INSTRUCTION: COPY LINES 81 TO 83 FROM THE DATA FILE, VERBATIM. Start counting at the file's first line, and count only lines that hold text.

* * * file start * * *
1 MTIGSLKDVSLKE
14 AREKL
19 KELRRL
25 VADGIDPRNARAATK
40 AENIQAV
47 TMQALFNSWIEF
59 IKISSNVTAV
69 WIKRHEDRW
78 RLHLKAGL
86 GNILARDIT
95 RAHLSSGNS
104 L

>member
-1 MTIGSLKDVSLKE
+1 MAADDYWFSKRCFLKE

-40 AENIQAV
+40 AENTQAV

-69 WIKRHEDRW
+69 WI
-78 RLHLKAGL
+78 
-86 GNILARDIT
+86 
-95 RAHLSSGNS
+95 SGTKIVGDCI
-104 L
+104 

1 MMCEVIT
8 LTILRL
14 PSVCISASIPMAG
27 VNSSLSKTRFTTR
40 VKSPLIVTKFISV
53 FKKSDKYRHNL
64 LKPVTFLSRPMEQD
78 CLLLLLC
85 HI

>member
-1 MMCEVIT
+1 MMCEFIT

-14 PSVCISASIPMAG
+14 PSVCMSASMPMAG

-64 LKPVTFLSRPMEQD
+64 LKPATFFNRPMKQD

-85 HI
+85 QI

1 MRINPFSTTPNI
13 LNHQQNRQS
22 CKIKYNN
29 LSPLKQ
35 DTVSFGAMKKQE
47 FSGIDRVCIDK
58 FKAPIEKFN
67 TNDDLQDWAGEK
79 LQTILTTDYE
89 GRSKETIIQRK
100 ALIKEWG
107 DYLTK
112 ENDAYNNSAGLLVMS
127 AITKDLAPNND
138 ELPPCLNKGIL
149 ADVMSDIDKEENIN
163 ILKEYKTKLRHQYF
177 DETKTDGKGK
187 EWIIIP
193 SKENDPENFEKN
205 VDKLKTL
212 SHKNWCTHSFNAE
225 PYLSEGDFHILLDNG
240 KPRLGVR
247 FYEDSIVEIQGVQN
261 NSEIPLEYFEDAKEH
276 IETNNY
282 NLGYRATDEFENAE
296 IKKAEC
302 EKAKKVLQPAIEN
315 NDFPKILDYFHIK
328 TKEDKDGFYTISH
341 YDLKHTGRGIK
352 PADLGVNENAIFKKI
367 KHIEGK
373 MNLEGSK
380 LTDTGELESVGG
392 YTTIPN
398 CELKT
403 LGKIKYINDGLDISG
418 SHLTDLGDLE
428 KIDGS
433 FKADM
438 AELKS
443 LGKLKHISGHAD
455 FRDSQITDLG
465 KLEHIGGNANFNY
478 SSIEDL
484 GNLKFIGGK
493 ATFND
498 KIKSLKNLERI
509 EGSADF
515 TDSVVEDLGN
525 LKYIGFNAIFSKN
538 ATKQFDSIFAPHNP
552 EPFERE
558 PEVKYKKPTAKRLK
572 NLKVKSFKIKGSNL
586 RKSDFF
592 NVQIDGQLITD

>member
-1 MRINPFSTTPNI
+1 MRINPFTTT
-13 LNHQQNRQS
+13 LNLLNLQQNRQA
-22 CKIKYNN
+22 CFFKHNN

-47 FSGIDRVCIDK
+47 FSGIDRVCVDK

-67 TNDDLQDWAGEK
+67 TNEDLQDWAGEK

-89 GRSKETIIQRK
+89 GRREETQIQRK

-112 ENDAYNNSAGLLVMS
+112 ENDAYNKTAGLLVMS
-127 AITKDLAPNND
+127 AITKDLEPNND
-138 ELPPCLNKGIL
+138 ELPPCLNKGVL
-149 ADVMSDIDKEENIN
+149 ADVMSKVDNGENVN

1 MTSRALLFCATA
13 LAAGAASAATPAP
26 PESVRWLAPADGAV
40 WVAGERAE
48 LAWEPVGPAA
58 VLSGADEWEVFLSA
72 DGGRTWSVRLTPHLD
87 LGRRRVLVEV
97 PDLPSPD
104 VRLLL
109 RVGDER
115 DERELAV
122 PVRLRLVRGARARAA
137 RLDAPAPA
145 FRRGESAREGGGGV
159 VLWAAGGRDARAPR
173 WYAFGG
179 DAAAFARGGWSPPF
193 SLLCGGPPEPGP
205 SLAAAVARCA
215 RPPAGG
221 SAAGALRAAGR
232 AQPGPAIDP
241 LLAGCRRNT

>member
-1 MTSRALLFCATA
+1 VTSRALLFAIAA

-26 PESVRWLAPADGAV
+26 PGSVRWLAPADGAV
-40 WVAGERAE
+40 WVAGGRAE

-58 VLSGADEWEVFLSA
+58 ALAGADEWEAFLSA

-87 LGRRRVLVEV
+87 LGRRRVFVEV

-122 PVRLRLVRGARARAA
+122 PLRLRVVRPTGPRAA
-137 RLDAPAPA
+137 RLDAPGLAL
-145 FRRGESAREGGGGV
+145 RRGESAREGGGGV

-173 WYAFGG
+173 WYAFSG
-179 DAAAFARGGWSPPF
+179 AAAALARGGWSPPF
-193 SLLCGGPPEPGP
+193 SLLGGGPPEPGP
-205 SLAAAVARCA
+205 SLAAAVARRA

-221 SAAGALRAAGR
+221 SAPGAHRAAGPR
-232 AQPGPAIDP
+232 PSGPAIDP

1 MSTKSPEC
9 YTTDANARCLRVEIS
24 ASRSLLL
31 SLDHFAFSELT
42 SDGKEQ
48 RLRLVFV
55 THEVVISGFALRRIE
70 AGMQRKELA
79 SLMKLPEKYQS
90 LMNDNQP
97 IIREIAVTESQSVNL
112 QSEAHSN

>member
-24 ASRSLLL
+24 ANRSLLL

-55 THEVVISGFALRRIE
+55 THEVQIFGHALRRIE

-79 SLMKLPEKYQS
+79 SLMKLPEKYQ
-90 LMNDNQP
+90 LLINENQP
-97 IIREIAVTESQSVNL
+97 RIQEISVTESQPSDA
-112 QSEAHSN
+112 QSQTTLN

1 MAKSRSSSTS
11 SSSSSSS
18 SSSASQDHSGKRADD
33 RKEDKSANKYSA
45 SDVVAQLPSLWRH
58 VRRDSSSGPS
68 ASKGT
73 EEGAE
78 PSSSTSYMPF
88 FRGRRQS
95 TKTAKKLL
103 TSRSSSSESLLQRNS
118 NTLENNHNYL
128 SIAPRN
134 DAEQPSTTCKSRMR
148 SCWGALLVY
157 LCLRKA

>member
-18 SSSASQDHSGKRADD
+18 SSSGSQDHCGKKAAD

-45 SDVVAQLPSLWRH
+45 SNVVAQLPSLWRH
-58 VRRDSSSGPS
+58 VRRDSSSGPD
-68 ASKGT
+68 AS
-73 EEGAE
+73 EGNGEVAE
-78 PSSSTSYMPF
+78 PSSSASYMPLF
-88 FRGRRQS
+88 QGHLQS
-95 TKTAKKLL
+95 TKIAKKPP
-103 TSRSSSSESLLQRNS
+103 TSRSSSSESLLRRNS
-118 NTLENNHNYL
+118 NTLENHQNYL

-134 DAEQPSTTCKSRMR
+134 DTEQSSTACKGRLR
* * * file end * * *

373 MNLEGSK
380 LTDTGELESVGG
392 YTTIPN